Education establishment already setting up the next $1.5 billion tax increase

Victor Joecks

Tomorrow, Saturday at 9 a.m., the Assembly is scheduled to have a hearing on the amended AB464, which is Sandoval’s plan to increase the modified business tax and business license fee and create a gross-receipts tax. Citizens wanting to express their outrage that Sandoval would propose a modified version of the just-defeated margin tax can do so on Saturday at the capitol building in Carson City or at the Grant Sawyer Building, 555 East Washington Ave., in downtown Las Vegas.

One of the most inaccurate pieces of spin that will come out during the hearing is that passing Gov. Brian Sandoval’s new spending plan, funded by the largest tax increase in state history, will finally solve Nevada’s education problems and create the “New Nevada.”

Behind the scenes, big business groups that are supporting the gross-receipts tax are pushing a complimentary argument: That the business community would rather have the legislature pass higher taxes, including a gross-receipts tax, than face another initiative petition from the teachers union.

While there is an abundance of evidence that higher spending has never silenced calls for even more education spending, a bill making it’s way through the Legislature shows this is black and white.

SB508, which has already passed the Senate, was heard this morning in the Assembly Ways and Means Committee. The bill calls for increased education spending based on giving English Language Learners, students who qualify for Free and Reduced Lunch and special need students additional funding or weights.

For instance, the average student received $5,676 in funding from the Distributive School Account for the current school year. Under SB508, the goal is to fund an ELL student at 1.5 times the amount of base DSA funding, or $8,514. And that’s just DSA funding, Nevada spends around$4,000 more per-pupil in categorical DSA funding and from local-only taxes and federal funds. 

SB508 directs the Department of Education to consider the recommendations made by the Task Force on K-12 Public Education Funding, which called for weights for ELL and FRL student at 1.5 times the base and for special education students at 2 times the base funding amount.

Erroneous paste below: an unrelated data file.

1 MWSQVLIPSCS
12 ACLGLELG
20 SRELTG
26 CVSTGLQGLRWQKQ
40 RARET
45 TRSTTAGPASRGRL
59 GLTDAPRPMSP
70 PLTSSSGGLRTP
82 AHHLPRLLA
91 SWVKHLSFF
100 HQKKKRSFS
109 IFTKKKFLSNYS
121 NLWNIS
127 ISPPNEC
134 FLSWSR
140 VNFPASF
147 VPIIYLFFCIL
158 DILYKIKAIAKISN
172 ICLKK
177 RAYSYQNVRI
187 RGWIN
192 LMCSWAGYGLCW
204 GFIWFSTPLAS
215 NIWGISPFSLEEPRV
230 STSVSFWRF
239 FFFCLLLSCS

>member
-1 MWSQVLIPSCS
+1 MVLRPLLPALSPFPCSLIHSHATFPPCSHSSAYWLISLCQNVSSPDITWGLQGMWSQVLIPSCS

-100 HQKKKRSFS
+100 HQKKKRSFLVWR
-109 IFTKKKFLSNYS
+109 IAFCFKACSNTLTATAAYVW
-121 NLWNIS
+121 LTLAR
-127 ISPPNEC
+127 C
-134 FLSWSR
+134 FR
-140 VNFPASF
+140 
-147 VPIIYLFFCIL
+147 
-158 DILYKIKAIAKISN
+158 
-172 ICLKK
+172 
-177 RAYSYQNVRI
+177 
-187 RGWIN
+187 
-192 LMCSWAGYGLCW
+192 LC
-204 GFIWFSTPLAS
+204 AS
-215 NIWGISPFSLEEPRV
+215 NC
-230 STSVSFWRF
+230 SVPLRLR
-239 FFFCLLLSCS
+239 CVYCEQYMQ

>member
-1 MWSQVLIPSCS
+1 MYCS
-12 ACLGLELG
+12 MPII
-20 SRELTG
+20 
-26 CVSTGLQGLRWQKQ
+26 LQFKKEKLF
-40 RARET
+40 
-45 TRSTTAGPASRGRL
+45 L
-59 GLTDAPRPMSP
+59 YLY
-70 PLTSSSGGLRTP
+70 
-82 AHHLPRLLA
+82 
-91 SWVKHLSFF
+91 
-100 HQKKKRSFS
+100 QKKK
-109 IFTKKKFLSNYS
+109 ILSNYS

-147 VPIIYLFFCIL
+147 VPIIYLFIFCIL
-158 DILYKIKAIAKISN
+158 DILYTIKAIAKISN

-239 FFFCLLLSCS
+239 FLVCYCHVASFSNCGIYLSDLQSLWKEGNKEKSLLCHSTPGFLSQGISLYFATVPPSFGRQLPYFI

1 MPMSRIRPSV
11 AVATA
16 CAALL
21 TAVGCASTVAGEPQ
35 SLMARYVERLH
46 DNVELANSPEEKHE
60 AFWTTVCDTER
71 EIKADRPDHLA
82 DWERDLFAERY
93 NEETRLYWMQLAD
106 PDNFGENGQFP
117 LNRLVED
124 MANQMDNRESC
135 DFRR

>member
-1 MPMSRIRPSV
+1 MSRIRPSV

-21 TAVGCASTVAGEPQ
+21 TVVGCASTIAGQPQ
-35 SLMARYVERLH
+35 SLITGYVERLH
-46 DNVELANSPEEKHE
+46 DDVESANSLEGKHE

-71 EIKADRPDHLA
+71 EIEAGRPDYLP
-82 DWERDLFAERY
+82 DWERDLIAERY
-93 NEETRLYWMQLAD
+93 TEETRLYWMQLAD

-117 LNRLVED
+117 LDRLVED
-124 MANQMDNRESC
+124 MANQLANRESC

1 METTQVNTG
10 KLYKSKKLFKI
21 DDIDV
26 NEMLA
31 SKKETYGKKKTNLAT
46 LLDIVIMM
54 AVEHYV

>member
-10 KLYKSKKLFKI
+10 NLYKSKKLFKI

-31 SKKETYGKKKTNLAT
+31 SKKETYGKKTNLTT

With 60 percent of Nevada students falling in the ELL or FRL lunch category, according to Nevada Succeeds, that’s a very expensive proposition. If Nevada had implemented this plan for the last biennium, it would have cost state taxpayers an additional $1.5 billion.

Student type

Number of students

Per-pupil funding


Base only








Special ed









Current spending






Special Education







Yearly difference



Biennium difference



That is a low-ball estimate. With an increase in the number of Nevada students and the proposed per-pupil funding increases, those numbers will likely reach $2 billion by 2021, when SB508 calls for the plan to lead to full implementation.

It’s also low, because the multipliers just look at DSA funding. A study on creating a weighted student funding formula by the Lincy Institute recommended that Nevada spend an additional $1.6 billion a year or $3.2 billion for the biennium.

That would be a 50 percent increase in Nevada’s general fund budget.

Sandoval is currently calling for around $720 million in new education funding, but just $25 million is dedicated to this new funding formula.

This means that in 2017, 2019 and 2021, the education establishment will return to the legislature with their hands out, demanding higher taxes for the children.  And if lawmakers don’t provide another $1.5 – $3.2 billion in spending, they’ll threaten to run an initiative petition, and the whole cycle will start all over again.

The only way to stop this crazy cycle is for real reforms, like SB302, which passed the Assembly today and creates a world-class school choice program, to show that increasing student achievement comes from structural reforms, not dumping money into the same broken system. 

Victor Joecks is Executive Vice President at the Nevada Policy Research Institute, a nonpartisan, free market think tank